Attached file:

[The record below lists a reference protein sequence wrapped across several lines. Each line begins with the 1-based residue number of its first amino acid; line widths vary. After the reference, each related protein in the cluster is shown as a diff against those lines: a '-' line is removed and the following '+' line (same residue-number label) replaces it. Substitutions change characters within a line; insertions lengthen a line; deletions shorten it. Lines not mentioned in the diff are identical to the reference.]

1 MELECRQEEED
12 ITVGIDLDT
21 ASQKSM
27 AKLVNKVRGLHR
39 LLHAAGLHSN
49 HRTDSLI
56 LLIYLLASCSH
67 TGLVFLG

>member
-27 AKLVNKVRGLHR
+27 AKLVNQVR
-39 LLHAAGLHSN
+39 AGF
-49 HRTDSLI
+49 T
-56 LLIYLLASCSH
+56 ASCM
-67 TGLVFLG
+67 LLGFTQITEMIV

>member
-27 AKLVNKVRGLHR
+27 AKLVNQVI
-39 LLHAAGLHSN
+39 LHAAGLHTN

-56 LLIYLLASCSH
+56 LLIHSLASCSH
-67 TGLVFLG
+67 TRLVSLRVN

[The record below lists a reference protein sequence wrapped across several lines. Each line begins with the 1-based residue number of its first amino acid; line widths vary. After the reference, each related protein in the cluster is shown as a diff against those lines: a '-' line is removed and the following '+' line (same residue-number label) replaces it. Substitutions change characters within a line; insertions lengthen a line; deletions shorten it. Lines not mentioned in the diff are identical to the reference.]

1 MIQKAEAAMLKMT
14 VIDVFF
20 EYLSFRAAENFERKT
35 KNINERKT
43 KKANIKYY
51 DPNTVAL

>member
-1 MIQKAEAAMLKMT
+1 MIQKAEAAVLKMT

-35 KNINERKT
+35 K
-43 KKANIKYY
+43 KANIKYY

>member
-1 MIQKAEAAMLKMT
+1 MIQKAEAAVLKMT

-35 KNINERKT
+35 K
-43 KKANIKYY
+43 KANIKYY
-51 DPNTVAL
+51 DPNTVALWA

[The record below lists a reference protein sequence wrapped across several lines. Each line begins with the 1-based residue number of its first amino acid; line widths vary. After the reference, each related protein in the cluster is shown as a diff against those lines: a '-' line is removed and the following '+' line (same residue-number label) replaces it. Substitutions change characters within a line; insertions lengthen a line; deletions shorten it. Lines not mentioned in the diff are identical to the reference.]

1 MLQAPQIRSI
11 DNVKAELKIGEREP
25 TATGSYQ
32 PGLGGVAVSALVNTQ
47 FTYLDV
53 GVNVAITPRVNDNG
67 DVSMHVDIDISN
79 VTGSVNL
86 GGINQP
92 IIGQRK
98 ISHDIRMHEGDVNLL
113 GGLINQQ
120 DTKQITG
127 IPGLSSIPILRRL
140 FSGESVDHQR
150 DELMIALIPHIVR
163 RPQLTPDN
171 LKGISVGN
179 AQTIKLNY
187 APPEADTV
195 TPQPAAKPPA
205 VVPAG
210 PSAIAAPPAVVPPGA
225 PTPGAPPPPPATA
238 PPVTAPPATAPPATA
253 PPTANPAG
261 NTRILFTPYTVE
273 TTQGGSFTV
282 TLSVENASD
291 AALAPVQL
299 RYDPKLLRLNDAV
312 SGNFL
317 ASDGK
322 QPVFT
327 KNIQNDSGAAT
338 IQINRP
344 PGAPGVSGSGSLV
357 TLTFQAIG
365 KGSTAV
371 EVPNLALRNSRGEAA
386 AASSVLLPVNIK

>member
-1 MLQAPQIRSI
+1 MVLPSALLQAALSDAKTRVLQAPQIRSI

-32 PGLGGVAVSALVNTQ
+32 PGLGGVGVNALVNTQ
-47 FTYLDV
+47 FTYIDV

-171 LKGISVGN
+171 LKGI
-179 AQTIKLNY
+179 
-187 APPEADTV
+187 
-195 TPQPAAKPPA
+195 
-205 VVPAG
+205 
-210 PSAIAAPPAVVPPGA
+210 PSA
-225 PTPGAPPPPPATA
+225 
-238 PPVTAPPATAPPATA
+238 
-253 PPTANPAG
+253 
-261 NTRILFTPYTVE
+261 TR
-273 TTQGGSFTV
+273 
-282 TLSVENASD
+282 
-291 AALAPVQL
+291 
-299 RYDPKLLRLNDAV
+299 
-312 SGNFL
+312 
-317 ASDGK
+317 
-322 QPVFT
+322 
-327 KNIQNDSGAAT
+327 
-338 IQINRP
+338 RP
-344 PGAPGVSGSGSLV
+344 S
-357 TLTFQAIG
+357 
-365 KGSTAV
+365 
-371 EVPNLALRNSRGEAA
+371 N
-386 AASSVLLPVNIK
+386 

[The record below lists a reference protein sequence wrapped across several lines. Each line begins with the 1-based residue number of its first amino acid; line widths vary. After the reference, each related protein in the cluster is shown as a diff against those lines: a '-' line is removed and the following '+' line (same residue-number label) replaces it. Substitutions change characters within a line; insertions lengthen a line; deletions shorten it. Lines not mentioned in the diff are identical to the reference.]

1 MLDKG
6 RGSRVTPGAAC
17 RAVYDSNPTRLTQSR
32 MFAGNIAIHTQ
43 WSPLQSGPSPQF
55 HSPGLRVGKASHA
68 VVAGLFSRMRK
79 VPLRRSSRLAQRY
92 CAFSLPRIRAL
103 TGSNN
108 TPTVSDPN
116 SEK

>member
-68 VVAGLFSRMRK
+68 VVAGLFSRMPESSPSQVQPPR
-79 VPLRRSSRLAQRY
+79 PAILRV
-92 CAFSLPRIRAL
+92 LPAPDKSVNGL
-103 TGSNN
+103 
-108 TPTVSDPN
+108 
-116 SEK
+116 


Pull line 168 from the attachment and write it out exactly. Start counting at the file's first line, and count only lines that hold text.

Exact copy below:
-92 CAFSLPRIRAL